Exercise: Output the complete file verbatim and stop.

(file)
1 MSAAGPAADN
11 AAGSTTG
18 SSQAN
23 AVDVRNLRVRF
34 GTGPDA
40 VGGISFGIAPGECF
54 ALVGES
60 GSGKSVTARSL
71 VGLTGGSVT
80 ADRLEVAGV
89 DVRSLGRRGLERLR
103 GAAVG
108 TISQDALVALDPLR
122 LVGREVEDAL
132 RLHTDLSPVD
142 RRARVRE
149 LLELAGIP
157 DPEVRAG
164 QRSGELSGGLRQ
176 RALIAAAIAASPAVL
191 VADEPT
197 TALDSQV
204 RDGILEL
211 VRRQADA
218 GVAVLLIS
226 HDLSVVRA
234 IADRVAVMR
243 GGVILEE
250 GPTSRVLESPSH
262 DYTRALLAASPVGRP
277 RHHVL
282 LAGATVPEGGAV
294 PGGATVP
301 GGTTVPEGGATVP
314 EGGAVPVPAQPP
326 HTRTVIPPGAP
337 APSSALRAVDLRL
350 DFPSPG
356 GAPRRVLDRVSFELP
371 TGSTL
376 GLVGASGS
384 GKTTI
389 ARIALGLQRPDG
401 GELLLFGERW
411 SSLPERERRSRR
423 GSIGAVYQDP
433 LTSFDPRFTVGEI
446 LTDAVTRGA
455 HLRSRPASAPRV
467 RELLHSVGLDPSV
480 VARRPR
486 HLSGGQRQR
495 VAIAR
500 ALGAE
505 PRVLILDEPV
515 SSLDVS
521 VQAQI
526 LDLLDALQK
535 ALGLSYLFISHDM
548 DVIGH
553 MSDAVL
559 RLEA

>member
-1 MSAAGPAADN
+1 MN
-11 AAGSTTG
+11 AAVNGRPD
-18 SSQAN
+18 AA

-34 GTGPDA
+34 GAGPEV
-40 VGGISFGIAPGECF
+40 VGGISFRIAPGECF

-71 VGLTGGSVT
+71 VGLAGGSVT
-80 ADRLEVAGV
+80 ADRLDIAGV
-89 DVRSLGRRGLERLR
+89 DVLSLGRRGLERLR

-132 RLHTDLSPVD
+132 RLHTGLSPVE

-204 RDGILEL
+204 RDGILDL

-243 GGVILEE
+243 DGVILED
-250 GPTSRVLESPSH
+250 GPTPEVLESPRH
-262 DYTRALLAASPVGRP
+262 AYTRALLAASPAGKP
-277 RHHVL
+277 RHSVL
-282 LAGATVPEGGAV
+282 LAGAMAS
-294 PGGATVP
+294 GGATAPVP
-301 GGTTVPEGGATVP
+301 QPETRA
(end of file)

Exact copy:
1 MSAAGPAADN
11 AAGSTTG
18 SSQAN
23 AVDVRNLRVRF
34 GTGPDA
40 VGGISFGIAPGECF
54 ALVGES
60 GSGKSVTARSL
71 VGLTGGSVT
80 ADRLEVAGV
89 DVRSLGRRGLERLR
103 GAAVG
108 TISQDALVALDPLR
122 LVGREVEDAL
132 RLHTDLSPVD
142 RRARVRE
149 LLELAGIP
157 DPEVRAG
164 QRSGELSGGLRQ
176 RALIAAAIAASPAVL
191 VADEPT
197 TALDSQV
204 RDGILEL
211 VRRQADA
218 GVAVLLIS
226 HDLSVVRA
234 IADRVAVMR
243 GGVILEE
250 GPTSRVLESPSH
262 DYTRALLAASPVGRP
277 RHHVL
282 LAGATVPEGGAV
294 PGGATVP
301 GGTTVPEGGATVP
314 EGGAVPVPAQPP
326 HTRTVIPPGAP
337 APSSALRAVDLRL
350 DFPSPG
356 GAPRRVLDRVSFELP
371 TGSTL
376 GLVGASGS
384 GKTTI
389 ARIALGLQRPDG
401 GELLLFGERW
411 SSLPERERRSRR
423 GSIGAVYQDP
433 LTSFDPRFTVGEI
446 LTDAVTRGA
455 HLRSRPASAPRV
467 RELLHSVGLDPSV
480 VARRPR
486 HLSGGQRQR
495 VAIAR
500 ALGAE
505 PRVLILDEPV
515 SSLDVS
521 VQAQI
526 LDLLDALQK
535 ALGLSYLFISHDM
548 DVIGH
553 MSDAVL
559 RLEA

>member
-1 MSAAGPAADN
+1 MN
-11 AAGSTTG
+11 AAVNGRPD
-18 SSQAN
+18 AA

-34 GTGPDA
+34 GAGPEV
-40 VGGISFGIAPGECF
+40 VGGISFRIAPGECF

-71 VGLTGGSVT
+71 VGLAGGSVT
-80 ADRLEVAGV
+80 ADRLDIAGV
-89 DVRSLGRRGLERLR
+89 DVLSLGRRGLERLR

-132 RLHTDLSPVD
+132 RLHTGLSPVE

-204 RDGILEL
+204 RDGILDL

-243 GGVILEE
+243 DGVILED
-250 GPTSRVLESPSH
+250 GPTPEVLESPRH
-262 DYTRALLAASPVGRP
+262 AYTRALLAASPAGKP
-277 RHHVL
+277 RHSVL
-282 LAGATVPEGGAV
+282 LAGAMAS
-294 PGGATVP
+294 GGATAPVP
-301 GGTTVPEGGATVP
+301 QPETRA